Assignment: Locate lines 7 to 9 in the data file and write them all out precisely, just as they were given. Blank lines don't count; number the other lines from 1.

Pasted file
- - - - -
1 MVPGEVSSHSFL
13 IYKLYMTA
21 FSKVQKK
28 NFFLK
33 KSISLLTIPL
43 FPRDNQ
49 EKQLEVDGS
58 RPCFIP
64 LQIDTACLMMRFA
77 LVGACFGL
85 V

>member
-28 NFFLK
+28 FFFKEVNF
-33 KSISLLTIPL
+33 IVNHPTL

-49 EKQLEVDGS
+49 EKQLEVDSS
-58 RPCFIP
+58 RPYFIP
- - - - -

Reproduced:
49 EKQLEVDGS
58 RPCFIP
64 LQIDTACLMMRFA